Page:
My review has brutally hacked up bits of Bourdieu's ideas which unfortunately does them little justice; the whole book is characterised by subtlety, detail and perceptiveness. It has enriched my view of the social world immeasurably, and now when people make judgements on the taste or choices of others, I feel I have a clearer idea of where these judgements come from and on what basis they are made. I wholeheartedly recommend this astonishingly perceptive work.
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8 of 8 people found the following review helpful
5.0 out of 5 stars The habitus of Social Roles, 23 Aug 2011
By 
Dr. Delvis Memphistopheles "FIST" (London) - See all my reviews
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This review is from: Distinction: A Social Critique of the Judgement of Taste (Routledge Classics) (Paperback)
This is one of the big beasts, obtuse, brimming and spilling with meaning. Bourdieu changed perception, when he ranged his gaze onto the habitus of middle class manners, building on Elias Cannetti to look at the creation of style. fashion and taste. Being middle class is the antithesis of being working class, as it requires a "refined" set of manners. The habitus rests upon the tension within this polarity. Within the modern, era as workers no longer work, the middle classes define themselves by putting in double shifts; doing white collar work tapping computer keys, having meetings, doing tenders and change management. Life and business is reduced to the "game."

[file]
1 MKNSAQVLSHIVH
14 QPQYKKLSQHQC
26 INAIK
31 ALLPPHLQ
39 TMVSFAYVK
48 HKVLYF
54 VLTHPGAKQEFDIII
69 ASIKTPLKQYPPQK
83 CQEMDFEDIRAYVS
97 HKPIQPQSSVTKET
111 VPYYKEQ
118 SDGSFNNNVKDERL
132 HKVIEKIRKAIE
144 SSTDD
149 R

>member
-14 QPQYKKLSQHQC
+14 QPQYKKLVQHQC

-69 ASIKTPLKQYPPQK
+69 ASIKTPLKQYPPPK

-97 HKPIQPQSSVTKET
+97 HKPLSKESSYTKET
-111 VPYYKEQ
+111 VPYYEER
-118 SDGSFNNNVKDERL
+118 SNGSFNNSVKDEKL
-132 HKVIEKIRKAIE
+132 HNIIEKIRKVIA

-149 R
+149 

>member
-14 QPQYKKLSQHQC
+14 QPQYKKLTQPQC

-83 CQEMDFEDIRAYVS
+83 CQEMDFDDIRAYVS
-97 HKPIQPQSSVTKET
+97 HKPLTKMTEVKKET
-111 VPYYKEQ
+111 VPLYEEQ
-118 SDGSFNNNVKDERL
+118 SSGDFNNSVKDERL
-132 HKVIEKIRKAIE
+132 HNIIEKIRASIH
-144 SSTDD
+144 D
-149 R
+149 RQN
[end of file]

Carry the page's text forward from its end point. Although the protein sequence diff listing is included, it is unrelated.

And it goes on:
The non workers drink strong lager, the middle classes drink strong wine but all get drunk on the meaninglessness of the system they have created. The non workers listen to rap the middle classes listen to something unstructured. Holidays in Spain, holidays in Thailand, Peckham and Barking becomes Clapham and Notting Hill. Areas of geography and taste intertwine to demarcate "us and "them."

The problems with MC Culture, as Bourdieu points out is its inherent sterility. "Culture" is composed of a collection of sterile facades masquerading as roles that need to be imbibed to create the habitus. Ultimately all is ersatz and fake. The middle class habitus also co-exists in a tension with the upper class culture. Whilst the middle classes have morality, the upper classes have none. They are the despoilers and live a life like the poor, except they have "class" and money, but are equally morally dysfunctional, according to the middle class habitus. The middle classes are entrapped in a strange dynamic of fawning and anatogonism when compared to the upper classes. They want the lifestyle but abhor the lack of the middle class habitus with its brash or austere dynamics. However the middle classes aspire to send their children to middle class school to continue the pantomine.